Since the stock market crash on 19 February, Ferrari’s stock market value has fallen by 10.2%. Over the same period, however, their German rivals’ lost significantly more in market value, as can be seen in a new infographic from Kryptoszene.de. Losses at Volkswagen and Porsche were 21.8% and 21.5% respectively.
Although the automotive industry is suffering especially acutely from the effects of the Corona crisis, Ferrari lost 1.6% points less in value than the DAX – an index which also includes companies from sectors less affected by the pandemic.
Despite this above-average performance, Google searches for “Ferrari shares” are not at a high. The Google Trend Score, which indicates relative search volume, is currently at 49, with 100 representing the greatest possible interest.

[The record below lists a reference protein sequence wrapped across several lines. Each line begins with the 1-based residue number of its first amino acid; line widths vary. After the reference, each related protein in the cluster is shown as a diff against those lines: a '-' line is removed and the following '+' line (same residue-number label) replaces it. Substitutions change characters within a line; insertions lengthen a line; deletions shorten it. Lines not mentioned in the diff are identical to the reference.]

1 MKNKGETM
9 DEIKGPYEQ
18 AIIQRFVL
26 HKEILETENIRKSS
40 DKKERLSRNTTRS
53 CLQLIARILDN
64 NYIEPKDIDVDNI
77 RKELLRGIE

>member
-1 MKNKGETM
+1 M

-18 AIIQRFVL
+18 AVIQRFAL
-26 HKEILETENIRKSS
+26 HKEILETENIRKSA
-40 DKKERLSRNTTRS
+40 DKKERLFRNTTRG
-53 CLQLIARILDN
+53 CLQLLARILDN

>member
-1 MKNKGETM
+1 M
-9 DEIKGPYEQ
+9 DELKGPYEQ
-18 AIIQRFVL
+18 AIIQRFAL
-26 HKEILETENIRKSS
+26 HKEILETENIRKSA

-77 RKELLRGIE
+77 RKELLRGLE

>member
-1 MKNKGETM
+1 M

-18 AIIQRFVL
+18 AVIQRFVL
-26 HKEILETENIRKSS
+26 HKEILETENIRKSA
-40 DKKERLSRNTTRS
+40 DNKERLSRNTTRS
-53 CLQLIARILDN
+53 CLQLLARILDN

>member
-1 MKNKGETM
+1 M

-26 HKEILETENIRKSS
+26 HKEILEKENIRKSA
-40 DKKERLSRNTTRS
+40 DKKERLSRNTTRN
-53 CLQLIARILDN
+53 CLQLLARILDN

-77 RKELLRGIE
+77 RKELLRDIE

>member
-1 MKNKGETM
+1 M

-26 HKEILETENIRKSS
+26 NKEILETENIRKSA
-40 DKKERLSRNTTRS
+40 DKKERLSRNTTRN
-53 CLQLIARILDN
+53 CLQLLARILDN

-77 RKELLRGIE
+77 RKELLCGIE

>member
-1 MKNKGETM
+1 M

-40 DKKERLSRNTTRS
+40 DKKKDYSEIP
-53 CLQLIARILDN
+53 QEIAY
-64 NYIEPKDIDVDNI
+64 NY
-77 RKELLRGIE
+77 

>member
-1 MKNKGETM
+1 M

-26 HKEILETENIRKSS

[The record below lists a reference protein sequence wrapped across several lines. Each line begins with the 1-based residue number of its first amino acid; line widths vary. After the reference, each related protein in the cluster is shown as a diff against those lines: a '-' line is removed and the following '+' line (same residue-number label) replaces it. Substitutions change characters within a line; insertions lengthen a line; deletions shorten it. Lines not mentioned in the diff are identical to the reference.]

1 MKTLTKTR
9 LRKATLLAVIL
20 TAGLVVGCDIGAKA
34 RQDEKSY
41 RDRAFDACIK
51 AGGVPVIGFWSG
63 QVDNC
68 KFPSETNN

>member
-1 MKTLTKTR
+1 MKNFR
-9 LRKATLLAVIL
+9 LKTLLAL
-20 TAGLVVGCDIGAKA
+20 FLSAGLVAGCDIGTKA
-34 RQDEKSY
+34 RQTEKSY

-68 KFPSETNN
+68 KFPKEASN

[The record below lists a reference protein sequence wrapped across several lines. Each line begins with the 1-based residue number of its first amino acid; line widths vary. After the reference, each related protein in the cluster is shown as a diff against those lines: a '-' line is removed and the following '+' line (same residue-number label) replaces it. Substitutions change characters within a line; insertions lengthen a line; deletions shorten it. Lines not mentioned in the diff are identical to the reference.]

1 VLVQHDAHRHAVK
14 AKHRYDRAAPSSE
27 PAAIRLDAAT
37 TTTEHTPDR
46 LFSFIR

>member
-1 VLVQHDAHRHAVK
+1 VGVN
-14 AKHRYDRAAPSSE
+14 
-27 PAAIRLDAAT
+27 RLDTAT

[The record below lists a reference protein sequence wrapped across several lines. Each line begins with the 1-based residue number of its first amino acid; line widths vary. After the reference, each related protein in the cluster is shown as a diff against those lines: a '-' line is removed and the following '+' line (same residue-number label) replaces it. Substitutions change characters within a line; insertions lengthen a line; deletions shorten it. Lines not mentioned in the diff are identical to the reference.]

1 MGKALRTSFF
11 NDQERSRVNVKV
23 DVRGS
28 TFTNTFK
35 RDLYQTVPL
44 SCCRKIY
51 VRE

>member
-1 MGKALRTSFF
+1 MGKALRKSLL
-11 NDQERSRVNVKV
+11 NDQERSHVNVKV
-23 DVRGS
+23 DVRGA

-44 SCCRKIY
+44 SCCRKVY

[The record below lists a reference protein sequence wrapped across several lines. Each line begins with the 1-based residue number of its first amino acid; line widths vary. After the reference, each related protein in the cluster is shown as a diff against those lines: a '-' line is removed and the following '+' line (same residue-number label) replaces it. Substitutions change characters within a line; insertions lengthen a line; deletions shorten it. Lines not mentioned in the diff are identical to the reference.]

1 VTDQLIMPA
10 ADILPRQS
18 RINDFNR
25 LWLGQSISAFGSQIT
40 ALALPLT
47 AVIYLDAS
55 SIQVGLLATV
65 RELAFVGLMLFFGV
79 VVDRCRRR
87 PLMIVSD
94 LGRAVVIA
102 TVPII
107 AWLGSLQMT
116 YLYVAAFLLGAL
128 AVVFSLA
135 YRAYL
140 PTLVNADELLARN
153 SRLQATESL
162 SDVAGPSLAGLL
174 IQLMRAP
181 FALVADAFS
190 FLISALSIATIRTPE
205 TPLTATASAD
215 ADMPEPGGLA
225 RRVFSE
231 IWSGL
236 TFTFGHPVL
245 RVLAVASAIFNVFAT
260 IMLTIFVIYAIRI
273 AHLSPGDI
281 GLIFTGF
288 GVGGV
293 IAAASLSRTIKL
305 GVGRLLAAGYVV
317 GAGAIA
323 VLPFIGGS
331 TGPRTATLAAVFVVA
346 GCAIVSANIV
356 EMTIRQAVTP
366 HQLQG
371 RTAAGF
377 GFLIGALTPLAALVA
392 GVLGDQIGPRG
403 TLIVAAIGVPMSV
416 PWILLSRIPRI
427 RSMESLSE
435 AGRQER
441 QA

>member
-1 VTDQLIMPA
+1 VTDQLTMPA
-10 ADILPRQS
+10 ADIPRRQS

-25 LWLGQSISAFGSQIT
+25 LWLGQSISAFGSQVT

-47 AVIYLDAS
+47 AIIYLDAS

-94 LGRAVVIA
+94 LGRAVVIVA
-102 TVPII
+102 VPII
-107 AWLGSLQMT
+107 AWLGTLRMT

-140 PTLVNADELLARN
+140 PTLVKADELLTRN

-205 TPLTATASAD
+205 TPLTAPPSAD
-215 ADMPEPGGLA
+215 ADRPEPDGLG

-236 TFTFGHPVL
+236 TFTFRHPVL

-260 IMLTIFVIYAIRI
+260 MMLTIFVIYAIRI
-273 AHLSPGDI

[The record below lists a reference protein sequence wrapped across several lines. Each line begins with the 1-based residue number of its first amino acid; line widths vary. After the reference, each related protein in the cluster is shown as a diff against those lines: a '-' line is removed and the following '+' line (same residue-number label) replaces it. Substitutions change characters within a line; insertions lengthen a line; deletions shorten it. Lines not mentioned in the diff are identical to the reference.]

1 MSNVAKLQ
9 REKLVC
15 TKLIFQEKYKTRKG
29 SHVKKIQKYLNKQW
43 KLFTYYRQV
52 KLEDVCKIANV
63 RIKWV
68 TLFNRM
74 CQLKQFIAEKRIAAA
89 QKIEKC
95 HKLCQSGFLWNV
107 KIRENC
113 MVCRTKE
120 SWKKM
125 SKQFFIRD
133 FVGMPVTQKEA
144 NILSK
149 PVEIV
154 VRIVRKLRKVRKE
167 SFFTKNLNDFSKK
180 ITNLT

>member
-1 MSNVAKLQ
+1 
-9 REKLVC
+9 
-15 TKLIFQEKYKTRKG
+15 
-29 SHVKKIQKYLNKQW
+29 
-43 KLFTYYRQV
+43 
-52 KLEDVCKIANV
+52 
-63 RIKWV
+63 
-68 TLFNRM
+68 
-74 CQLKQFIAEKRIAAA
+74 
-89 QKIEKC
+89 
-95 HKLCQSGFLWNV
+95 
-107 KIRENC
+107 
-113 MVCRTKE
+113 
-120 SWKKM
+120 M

Last year the Italian premium manufacturer put 10,131 vehicles on the roads. This is 880 more cars sold than in 2018 – the highest increase in 10 years.
“Although Italy has by no means been spared by the Corona crisis, and Ferrari has correspondingly had to temporarily close many plants, the company seems to be getting off relatively lightly,” observes Kryptoszene analyst Raphael Lulay. “While Ferrari has also downgraded its forecast for the current business year, their high-margin, low unit concept seems to be working, as the figures support.”